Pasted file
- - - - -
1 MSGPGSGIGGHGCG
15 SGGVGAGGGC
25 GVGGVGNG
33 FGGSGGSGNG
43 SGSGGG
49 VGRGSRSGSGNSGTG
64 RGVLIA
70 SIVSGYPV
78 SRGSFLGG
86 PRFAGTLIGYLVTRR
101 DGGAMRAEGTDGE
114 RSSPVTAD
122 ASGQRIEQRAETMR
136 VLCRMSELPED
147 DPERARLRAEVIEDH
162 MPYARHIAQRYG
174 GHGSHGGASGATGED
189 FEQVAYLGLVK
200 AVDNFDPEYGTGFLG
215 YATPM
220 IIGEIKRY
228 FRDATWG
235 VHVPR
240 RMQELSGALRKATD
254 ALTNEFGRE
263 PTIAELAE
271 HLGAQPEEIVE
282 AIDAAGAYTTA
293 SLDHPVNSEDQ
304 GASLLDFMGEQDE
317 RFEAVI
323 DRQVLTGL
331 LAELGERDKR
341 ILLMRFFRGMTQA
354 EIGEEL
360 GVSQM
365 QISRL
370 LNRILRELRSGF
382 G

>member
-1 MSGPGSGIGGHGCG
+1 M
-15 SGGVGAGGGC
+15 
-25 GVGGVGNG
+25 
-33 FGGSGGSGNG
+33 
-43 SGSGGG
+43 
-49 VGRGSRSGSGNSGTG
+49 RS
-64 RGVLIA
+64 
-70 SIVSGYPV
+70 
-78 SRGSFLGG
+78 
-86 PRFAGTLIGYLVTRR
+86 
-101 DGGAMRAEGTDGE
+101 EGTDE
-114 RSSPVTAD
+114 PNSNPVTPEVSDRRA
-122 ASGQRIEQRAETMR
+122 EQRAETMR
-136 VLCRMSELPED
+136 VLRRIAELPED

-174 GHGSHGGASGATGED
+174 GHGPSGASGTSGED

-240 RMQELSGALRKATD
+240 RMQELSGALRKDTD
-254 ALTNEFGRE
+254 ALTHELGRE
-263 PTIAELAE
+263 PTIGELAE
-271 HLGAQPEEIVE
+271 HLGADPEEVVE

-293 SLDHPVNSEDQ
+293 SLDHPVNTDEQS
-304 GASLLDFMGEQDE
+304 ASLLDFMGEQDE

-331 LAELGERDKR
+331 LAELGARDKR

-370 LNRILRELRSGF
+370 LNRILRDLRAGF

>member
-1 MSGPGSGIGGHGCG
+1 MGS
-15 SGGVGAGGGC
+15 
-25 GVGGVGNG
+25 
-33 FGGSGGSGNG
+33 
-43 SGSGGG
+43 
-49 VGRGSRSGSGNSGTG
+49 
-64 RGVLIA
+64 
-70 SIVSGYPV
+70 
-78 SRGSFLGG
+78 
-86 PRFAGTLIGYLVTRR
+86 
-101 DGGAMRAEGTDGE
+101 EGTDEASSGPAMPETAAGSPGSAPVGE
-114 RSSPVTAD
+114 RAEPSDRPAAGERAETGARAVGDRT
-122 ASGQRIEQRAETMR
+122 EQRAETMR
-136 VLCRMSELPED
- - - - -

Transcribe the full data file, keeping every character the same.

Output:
1 MSGPGSGIGGHGCG
15 SGGVGAGGGC
25 GVGGVGNG
33 FGGSGGSGNG
43 SGSGGG
49 VGRGSRSGSGNSGTG
64 RGVLIA
70 SIVSGYPV
78 SRGSFLGG
86 PRFAGTLIGYLVTRR
101 DGGAMRAEGTDGE
114 RSSPVTAD
122 ASGQRIEQRAETMR
136 VLCRMSELPED
147 DPERARLRAEVIEDH
162 MPYARHIAQRYG
174 GHGSHGGASGATGED
189 FEQVAYLGLVK
200 AVDNFDPEYGTGFLG
215 YATPM
220 IIGEIKRY
228 FRDATWG
235 VHVPR
240 RMQELSGALRKATD
254 ALTNEFGRE
263 PTIAELAE
271 HLGAQPEEIVE
282 AIDAAGAYTTA
293 SLDHPVNSEDQ
304 GASLLDFMGEQDE
317 RFEAVI
323 DRQVLTGL
331 LAELGERDKR
341 ILLMRFFRGMTQA
354 EIGEEL
360 GVSQM
365 QISRL
370 LNRILRELRSGF
382 G

>member
-1 MSGPGSGIGGHGCG
+1 M
-15 SGGVGAGGGC
+15 
-25 GVGGVGNG
+25 
-33 FGGSGGSGNG
+33 
-43 SGSGGG
+43 
-49 VGRGSRSGSGNSGTG
+49 RS
-64 RGVLIA
+64 
-70 SIVSGYPV
+70 
-78 SRGSFLGG
+78 
-86 PRFAGTLIGYLVTRR
+86 
-101 DGGAMRAEGTDGE
+101 EGTDE
-114 RSSPVTAD
+114 PNSNPVTPEVSDRRA
-122 ASGQRIEQRAETMR
+122 EQRAETMR
-136 VLCRMSELPED
+136 VLRRIAELPED

-174 GHGSHGGASGATGED
+174 GHGPSGASGTSGED

-240 RMQELSGALRKATD
+240 RMQELSGALRKDTD
-254 ALTNEFGRE
+254 ALTHELGRE
-263 PTIAELAE
+263 PTIGELAE
-271 HLGAQPEEIVE
+271 HLGADPEEVVE

-293 SLDHPVNSEDQ
+293 SLDHPVNTDEQS
-304 GASLLDFMGEQDE
+304 ASLLDFMGEQDE

-331 LAELGERDKR
+331 LAELGARDKR

-370 LNRILRELRSGF
+370 LNRILRDLRAGF

>member
-1 MSGPGSGIGGHGCG
+1 MGS
-15 SGGVGAGGGC
+15 
-25 GVGGVGNG
+25 
-33 FGGSGGSGNG
+33 
-43 SGSGGG
+43 
-49 VGRGSRSGSGNSGTG
+49 
-64 RGVLIA
+64 
-70 SIVSGYPV
+70 
-78 SRGSFLGG
+78 
-86 PRFAGTLIGYLVTRR
+86 
-101 DGGAMRAEGTDGE
+101 EGTDEASSGPAMPETAAGSPGSAPVGE
-114 RSSPVTAD
+114 RAEPSDRPAAGERAETGARAVGDRT
-122 ASGQRIEQRAETMR
+122 EQRAETMR
-136 VLCRMSELPED